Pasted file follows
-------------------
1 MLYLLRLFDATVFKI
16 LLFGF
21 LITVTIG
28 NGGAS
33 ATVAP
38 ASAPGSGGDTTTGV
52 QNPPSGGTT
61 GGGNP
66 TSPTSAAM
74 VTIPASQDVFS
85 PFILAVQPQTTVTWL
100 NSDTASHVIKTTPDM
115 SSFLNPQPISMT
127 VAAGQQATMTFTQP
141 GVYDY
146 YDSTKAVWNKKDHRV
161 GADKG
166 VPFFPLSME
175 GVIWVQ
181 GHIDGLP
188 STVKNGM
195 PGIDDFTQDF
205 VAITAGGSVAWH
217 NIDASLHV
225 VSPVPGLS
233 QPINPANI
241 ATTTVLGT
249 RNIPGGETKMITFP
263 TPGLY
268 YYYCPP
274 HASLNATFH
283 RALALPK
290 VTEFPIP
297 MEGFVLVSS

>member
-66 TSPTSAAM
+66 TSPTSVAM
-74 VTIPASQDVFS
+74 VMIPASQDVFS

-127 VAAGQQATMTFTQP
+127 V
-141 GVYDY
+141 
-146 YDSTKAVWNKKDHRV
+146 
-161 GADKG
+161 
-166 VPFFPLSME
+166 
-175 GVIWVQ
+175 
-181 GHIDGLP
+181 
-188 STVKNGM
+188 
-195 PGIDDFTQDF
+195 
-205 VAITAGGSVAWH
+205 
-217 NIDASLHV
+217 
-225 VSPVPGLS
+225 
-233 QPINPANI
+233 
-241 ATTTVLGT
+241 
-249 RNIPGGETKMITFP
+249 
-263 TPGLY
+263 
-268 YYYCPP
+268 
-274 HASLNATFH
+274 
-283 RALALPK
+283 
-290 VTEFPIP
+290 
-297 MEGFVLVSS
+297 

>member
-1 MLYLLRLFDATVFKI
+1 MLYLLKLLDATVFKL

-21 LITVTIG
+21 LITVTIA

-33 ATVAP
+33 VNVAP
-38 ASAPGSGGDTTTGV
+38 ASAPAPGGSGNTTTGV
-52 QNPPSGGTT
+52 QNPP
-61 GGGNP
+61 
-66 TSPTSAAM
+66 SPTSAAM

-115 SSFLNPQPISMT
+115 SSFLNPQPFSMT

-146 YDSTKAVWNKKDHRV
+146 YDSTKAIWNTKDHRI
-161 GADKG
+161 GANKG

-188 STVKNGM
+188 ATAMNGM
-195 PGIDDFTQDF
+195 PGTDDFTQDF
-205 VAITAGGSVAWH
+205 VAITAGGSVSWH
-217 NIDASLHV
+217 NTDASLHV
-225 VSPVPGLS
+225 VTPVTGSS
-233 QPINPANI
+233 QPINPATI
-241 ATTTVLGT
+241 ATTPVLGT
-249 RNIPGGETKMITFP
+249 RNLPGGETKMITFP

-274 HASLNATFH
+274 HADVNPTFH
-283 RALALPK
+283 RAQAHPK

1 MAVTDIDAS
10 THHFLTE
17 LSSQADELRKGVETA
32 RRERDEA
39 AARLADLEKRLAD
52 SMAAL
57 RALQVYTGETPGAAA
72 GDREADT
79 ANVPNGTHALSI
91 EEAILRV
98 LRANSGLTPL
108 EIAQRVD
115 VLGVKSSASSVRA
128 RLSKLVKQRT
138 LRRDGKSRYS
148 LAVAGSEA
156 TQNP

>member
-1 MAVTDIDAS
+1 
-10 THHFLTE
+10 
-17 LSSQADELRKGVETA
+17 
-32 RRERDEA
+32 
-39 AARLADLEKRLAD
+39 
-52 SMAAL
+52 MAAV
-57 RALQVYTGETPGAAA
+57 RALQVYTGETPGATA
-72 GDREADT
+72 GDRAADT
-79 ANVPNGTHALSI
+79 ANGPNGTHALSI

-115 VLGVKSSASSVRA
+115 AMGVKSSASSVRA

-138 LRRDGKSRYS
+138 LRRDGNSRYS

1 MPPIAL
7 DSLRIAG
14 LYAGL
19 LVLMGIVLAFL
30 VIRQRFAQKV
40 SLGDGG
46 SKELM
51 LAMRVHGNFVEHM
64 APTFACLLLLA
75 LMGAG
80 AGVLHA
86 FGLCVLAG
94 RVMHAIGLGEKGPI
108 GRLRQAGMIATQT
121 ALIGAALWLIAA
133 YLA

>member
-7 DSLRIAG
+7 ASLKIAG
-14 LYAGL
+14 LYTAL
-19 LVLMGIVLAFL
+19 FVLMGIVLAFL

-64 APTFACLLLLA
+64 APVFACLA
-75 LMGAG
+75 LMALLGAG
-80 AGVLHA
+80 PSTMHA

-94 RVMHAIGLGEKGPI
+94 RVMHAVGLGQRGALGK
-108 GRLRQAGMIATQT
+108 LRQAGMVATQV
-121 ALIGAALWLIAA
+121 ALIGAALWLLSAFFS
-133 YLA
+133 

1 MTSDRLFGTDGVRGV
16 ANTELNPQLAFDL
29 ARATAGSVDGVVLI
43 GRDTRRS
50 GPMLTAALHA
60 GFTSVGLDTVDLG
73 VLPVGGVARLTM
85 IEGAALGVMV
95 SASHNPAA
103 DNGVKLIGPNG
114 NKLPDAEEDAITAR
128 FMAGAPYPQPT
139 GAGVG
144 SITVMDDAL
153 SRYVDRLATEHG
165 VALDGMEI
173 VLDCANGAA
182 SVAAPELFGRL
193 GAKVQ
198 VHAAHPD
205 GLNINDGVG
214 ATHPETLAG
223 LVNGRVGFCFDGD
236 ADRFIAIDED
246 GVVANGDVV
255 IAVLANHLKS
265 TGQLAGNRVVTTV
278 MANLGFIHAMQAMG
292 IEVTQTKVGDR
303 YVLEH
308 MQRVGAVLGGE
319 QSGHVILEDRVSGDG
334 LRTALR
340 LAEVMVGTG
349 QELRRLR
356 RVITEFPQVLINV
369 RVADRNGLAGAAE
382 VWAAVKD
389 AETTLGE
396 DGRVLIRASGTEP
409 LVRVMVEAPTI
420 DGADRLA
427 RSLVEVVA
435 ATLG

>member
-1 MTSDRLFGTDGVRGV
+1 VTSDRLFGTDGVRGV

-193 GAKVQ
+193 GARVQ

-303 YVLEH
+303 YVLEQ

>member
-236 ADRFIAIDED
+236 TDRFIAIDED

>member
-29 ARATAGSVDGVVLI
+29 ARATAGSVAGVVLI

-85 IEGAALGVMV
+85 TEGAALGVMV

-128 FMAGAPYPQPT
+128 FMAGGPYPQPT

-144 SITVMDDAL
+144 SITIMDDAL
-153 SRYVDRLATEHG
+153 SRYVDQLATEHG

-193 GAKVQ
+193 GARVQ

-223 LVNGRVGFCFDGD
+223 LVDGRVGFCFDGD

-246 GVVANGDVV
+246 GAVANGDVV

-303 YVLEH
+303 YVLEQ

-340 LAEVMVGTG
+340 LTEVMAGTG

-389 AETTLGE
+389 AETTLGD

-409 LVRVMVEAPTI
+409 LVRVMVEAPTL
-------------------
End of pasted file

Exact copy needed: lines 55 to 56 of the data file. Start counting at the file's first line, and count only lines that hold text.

+188 
-195 PGIDDFTQDF